- Leave the area if you are at greater risk from breathing smoke.
- While driving, be sure to set your vehicle’s AC controls to re-circulate.
- Be sure to use clean filters in your home’s central AC. This will aid in cleaner air inside.
- If you have window units, be sure to set your settings to re-circulate. If this function is not available, be aware you could draw in air quality similar to that on the outside of your home.
- Avoid activities that put extra demands on your lungs and heart. These include exercising or physical chores, both outdoors and indoors.
- In general, individuals with asthma, allergies, and other lung conditions should avoid prolonged exposure to the smell and continue to follow their treatment plans as determined by their health care providers.
- If you become symptomatic, seek medical advice from your health care provider.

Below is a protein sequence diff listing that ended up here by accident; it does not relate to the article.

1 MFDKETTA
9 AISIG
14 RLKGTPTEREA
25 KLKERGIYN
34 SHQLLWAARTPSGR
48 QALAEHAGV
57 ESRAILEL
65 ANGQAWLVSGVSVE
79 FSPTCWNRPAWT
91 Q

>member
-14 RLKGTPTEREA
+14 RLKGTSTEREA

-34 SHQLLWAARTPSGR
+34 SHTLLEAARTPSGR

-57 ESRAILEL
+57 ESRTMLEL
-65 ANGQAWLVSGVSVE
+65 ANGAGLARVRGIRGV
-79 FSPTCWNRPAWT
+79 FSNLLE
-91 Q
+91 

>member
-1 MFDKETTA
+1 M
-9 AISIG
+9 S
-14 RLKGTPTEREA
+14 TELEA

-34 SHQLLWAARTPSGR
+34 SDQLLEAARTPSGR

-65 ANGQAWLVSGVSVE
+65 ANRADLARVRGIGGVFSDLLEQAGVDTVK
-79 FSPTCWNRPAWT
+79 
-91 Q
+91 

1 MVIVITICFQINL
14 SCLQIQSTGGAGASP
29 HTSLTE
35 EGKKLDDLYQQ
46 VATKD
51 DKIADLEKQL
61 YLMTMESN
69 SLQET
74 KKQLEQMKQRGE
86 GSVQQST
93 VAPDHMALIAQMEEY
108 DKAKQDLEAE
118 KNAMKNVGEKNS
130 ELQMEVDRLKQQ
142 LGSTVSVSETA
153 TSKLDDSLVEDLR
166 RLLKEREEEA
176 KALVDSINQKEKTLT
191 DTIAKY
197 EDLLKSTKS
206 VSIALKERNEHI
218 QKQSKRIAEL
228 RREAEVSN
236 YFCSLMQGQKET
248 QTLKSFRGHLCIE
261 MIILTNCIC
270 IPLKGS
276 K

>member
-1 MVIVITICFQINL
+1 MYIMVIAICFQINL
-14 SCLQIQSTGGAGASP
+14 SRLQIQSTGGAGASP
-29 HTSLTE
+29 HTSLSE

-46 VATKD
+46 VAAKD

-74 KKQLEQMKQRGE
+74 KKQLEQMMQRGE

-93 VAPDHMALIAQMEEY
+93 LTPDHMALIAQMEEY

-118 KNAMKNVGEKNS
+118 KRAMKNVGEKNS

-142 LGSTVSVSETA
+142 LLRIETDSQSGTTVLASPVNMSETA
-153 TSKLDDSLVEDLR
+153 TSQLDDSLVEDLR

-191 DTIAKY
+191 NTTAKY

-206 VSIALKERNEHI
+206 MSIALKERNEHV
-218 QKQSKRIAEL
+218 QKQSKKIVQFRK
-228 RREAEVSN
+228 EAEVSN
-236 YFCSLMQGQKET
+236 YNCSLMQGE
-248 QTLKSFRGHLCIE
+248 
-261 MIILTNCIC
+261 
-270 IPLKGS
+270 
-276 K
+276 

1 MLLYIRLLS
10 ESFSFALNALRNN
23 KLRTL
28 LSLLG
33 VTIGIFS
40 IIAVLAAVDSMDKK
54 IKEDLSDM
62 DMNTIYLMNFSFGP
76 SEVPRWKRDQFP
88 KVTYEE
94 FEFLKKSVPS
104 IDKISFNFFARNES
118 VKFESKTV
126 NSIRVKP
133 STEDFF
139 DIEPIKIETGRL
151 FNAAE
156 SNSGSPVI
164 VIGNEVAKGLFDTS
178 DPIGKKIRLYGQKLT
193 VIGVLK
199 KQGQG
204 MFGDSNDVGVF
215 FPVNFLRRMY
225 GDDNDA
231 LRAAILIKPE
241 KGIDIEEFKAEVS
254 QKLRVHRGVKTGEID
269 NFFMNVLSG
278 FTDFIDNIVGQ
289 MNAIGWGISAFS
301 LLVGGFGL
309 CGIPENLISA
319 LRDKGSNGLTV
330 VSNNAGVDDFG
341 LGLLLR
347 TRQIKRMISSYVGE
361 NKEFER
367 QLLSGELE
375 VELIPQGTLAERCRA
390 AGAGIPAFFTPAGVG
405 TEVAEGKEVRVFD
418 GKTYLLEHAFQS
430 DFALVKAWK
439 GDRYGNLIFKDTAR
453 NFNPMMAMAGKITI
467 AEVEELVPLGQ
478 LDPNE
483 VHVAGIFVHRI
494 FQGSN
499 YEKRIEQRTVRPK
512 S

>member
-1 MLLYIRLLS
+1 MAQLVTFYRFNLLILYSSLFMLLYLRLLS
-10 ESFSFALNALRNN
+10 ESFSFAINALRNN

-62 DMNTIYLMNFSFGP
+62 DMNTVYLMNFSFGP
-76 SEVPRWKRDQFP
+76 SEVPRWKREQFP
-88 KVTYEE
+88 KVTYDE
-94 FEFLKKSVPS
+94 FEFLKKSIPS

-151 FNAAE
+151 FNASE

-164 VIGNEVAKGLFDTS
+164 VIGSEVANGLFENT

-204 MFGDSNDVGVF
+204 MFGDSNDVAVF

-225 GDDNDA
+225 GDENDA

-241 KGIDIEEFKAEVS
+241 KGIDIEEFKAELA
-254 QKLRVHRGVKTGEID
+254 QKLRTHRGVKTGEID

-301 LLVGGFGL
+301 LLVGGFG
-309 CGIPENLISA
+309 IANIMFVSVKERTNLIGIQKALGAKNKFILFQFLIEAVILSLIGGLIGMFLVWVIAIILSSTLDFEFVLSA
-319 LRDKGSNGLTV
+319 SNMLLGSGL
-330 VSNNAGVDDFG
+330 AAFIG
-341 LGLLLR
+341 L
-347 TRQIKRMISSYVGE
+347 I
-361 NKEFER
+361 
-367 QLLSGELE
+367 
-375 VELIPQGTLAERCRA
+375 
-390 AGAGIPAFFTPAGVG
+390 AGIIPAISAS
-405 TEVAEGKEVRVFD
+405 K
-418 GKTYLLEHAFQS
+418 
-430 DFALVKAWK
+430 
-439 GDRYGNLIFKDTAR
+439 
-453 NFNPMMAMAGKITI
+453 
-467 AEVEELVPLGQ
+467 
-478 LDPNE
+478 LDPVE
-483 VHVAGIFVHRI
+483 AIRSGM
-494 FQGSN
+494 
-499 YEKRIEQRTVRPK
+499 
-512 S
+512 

The Louisiana Department of Environmental Quality has issued an air quality alert because of a stubborn marsh fire in eastern New Orleans. The air quality index indicates that large-particle pollution will be at a level that is unhealthy for sensitive groups. Active children and adults — the elderly and people with respiratory diseases such as asthma — should avoid prolonged outdoor exertion, DEQ warned. See full article Click here for a health guide on Wildfire Smoke. For more information from the Department of Environmental Quality, click here See the City’s Press Release Below: NEW ORLEANS, LA— At this time, a marsh fire is burning in New Orleans East, located approximately 1500 � 2000 yards north of Chef Menteur Highway and west of Bayou Sauvage. The fire is feeding off of brush, including chinaberry and willow trees, along with compacted layers of peat moss under the marsh brush. It is believed that the fire started after a lightning storm on the evening of Wednesday, August 24. Since Thursday, August 25, 2011, the New Orleans Fire Department (NOFD) has been monitoring the fire. The Department of Agriculture and Forestry (LDAF) and the City’s Mosquito & Termite Control Board pilots have conducted aerial reconnaissance. According to LDAF and NOFD, the fire is 100% contained because the area is surrounded by water on all four sides. It is estimated that approximately 1300 acres have burned to date, and that there are 1,000 acres remaining in this water-locked area. LDAF will conduct a more detailed GIS reconnaissance flight in the morning to determine the more exact area impacted and estimates for when the fire may burn itself out. The fire is burning in an area that is completely inaccessible to NOFD equipment; however, the City is coordinating with federal, state, and regional agencies to determine what assets can be mobilized to fight this fire effectively. The fire is in an extremely isolated area and poses no threat to citizens or property. Any inconvenience or discomfort suffered from smoke is determined solely by which direction the wind blows. According to the Louisiana Department of Environmental Quality (DEQ), the smoke is causing increased levels of particulate matter in the atmosphere. The Air Quality Index indicates that particulate matter is at the orange level today, which is unhealthy for sensitive groups. As such, DEQ has issued an air quality action day for particulate matter for Orleans, Jefferson, Plaquemines, St. Bernard, St. Charles, St. John the Baptist, and St. Tammany.DEQ will monitor air quality every hour on the hour and publishes data on their website— www.deq.louisiana.gov . A DEQ mobile testing unit has been dispatched to Engine 36 in New Orleans East to complement testing at City Park, Kenner and Chalmette. The National Weather Service predicts conditions for smoke to settle near the surface overnight, which could reduce visibility in impacted areas. The City advises motorists to exercise caution while driving during this time. The Department of Transportation and Development (DOTD), the State Police, and the New Orleans Police Department are coordinating their efforts. According to the Centers for Disease Control and DEQ: Smoke may cause you to cough. It can cause shortness of breath or tightness in the chest. It also can sting your eyes, nose, or throat. These problems can begin a very short time after you breathe the smoke. You may have little warning, especially if you have lung or heart disease. Infants, children, pregnant women, older adults, and people with chronic diseases such as asthma are at greater risk from smoke. You can take the following steps to protect yourself and your family: